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Tie Fork rest area is an eye-catcher

Interior of the visitor center has a two-story cathedral ceiling and is decorated with lights looking like old lanterns.

Paris has its Louvre, Vatican City has its Sistine Chapel, and now U.S. 6 Milepost 202 has its Tie Fork rest area and visitor center.

The Utah Department of Transportation showed off its latest upscale roadside pit stop in a tour for public officials. Based on a theme of an early 1900s railroad depot, the building's size and architectural style command attention in the narrow canyon passage.

According to Dave Babcock, who came up with the concept, the facility is "designed to pay tribute to the town of Tucker and also to the history of the railroad heritage of the Soldier Summit and Helper areas."

Babcock has done historical research and reports that the little town of Tucker was two miles south of Tie Fork. During its short life from about 1900 to 1915, it was home to 200 people. It sprouted at this place because it was the head of a railroad spur that led to Pleasant Valley and served as a coal haul line for Scofield and Pleasant Valley mines. There weren't all that many cars in those days, let alone a paved highway.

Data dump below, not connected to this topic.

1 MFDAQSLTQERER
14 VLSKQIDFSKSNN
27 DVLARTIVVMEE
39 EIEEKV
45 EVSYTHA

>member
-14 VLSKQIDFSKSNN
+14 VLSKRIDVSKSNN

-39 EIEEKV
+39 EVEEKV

The exterior design features a replica of a roundhouse, which was a rotating platform used to turn steam locomotives around. It comes complete with a large-scale model of a locomotive, designed and built by Original Creations of Carbonville. The roundhouse serves as the centerpiece of a picnic area.

Inside, the building' s two-story, octagonal wing rises to a cathedral ceiling, decorated by lights resembling antique gas lanterns. There is also room to showcase tourism promotion displays from the seven agencies who have joined forces and funding to make the visit memorable and appealing to travelers who have no choice but to stop. (Yes, there are flush toilets and running water.)

Castle Country Travel Region Director Kathy Smith said that Carbon, Emery, Grand, Utah and San Juan counties will be joining with the Manti LaSal National Forest and Utah State Parks to create interpretive displays. Carbon County will emphasize its tourist draws and cultural assets of dinosaurs, rock art, archaeology, off-highway-vehicle trails...and railroads. Ms. Smith said that Phillip Notariani of the Utah Historical Society has provided text for the railroad history of the region and old-time photos.

Ms. Smith said the $17,000 cost to maintain the facility will be split seven ways, so each partner will be paying less than $3,000.

Archiplex Group, a Salt Lake City architectural firm, designed the buildings to suit the concept recommended by Mr. Babcock.

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